The Post Online, January 28, 2011

FORMER commerce permanent secretary Davidson Chilipamushi says Copperbelt towns have remained depressed although they account for a large share of the country’s GDP and generate over two-thirds of the country’s foreign exchange.

And Consumer Unity and Trust Society (CUTS) international chairman Love Mtesa says the organisation has expanded its scope and interventions on subjects such as good governance, social accountability, trade and development, economic and business regulations.

During a CUTS organised workshop to launch the Better Exploration of Trade as a Means for Poverty Reduction BETAMPOR project in Kitwe, Chilipamushi said economic infrastructure still remained very poor despite huge economic gains as a result of high copper production.

“The fact of the matter is that Zambia is among the 50 poorest countries on earth but we’re saying there is economic boom but the towns look the same as they were 20 years back, even worse,” Chilipamushi said. “Although statistically the Copperbelt accounts for a large share of the country’s GDP and generates over two-thirds of the country’s foreign exchange, it is clearly visible that there is nothing to show for it; the towns remain depressed as no real infrastructure has been developed.”

Chilipamushi, who is now a senior lecturer in the School of Business at Copperbelt University, said the towns’ ability to maintain even the existing structures seem to be diminishing as no new revenue was being collected from the flourishing mines.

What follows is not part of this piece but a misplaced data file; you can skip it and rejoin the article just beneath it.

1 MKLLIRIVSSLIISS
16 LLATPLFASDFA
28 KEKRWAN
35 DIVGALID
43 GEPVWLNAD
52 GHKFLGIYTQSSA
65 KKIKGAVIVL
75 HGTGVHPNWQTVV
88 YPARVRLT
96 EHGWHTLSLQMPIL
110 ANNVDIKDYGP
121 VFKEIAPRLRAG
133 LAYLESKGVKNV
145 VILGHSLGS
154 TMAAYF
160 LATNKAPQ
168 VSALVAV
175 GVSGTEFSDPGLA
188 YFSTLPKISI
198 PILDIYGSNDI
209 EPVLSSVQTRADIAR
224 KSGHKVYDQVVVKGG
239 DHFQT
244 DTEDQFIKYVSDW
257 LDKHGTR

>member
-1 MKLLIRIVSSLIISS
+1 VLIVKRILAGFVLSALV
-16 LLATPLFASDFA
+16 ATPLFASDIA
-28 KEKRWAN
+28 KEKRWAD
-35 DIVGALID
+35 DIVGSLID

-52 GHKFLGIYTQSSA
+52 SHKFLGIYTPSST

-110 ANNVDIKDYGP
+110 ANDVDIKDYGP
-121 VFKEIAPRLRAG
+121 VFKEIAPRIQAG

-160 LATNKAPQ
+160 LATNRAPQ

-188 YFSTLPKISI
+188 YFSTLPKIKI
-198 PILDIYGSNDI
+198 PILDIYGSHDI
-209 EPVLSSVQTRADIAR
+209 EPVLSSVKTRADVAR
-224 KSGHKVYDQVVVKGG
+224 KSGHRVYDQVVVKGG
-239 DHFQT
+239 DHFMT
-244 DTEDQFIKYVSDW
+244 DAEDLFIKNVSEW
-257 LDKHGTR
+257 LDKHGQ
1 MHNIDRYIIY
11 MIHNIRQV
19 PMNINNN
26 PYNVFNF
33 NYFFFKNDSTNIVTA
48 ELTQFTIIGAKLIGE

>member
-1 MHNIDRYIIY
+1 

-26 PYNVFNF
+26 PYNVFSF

He suggested that the revenue coming from the mines be given to the local authorities for development projects.“…Maybe under councils the revenue could go a long way to improve on the outlook of the depressed towns,” Chilipamushi said. He said diversification efforts away from the dependency on copper to the promotion of non-traditional exports must be supported.

Chilipamushi added that the diversification initiative would help in keeping the money within the province and also assist in reducing unemployment and high poverty levels.

Meanwhile, Ambassador Mtesa said the mission of the organisation was to function as a resource co-ordination centre as well as networking centre in order to promote South-South co-operation on trade and development by involving state and non-state actors.

“At international level, because of its abundant expertise, CUTS is working very closely with developing countries in helping them with research on trade and economic related issues which they need in their trade negotiations in Geneva at the World Trade Organisation (WTO) in Brussels and the EU negotiations on EPAs,” said Ambassador Mtesa.

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